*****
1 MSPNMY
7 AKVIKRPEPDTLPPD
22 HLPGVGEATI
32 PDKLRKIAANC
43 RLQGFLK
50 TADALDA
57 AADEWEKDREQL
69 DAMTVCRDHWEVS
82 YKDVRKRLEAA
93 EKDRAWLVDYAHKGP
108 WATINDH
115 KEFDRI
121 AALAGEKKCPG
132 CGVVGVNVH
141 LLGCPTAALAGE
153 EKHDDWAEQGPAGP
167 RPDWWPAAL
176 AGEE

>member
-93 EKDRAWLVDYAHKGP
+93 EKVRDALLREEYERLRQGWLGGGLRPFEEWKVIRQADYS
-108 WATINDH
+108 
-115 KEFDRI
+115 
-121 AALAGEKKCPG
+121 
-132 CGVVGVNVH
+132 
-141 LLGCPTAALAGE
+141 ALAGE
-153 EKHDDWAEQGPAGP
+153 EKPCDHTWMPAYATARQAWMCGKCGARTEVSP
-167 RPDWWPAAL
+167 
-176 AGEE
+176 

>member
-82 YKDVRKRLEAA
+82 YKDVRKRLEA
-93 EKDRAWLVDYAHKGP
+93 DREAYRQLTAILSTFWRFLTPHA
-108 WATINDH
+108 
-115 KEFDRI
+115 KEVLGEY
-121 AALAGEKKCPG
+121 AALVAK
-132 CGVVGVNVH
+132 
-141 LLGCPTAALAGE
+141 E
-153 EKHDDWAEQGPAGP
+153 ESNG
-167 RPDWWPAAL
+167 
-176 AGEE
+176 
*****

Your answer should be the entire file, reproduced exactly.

1 MSPNMY
7 AKVIKRPEPDTLPPD
22 HLPGVGEATI
32 PDKLRKIAANC
43 RLQGFLK
50 TADALDA
57 AADEWEKDREQL
69 DAMTVCRDHWEVS
82 YKDVRKRLEAA
93 EKDRAWLVDYAHKGP
108 WATINDH
115 KEFDRI
121 AALAGEKKCPG
132 CGVVGVNVH
141 LLGCPTAALAGE
153 EKHDDWAEQGPAGP
167 RPDWWPAAL
176 AGEE

>member
-93 EKDRAWLVDYAHKGP
+93 EKVRDALLREEYERLRQGWLGGGLRPFEEWKVIRQADYS
-108 WATINDH
+108 
-115 KEFDRI
+115 
-121 AALAGEKKCPG
+121 
-132 CGVVGVNVH
+132 
-141 LLGCPTAALAGE
+141 ALAGE
-153 EKHDDWAEQGPAGP
+153 EKPCDHTWMPAYATARQAWMCGKCGARTEVSP
-167 RPDWWPAAL
+167 
-176 AGEE
+176 

>member
-82 YKDVRKRLEAA
+82 YKDVRKRLEA
-93 EKDRAWLVDYAHKGP
+93 DREAYRQLTAILSTFWRFLTPHA
-108 WATINDH
+108 
-115 KEFDRI
+115 KEVLGEY
-121 AALAGEKKCPG
+121 AALVAK
-132 CGVVGVNVH
+132 
-141 LLGCPTAALAGE
+141 E
-153 EKHDDWAEQGPAGP
+153 ESNG
-167 RPDWWPAAL
+167 
-176 AGEE
+176 